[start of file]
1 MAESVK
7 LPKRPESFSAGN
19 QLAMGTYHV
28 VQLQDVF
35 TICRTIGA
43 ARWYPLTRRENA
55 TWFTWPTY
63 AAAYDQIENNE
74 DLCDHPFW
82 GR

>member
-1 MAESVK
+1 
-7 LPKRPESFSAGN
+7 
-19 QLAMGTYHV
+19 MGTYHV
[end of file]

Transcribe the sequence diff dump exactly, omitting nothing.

1 MAESVK
7 LPKRPESFSAGN
19 QLAMGTYHV
28 VQLQDVF
35 TICRTIGA
43 ARWYPLTRRENA
55 TWFTWPTY
63 AAAYDQIENNE
74 DLCDHPFW
82 GR

>member
-1 MAESVK
+1 
-7 LPKRPESFSAGN
+7 
-19 QLAMGTYHV
+19 MGTYHV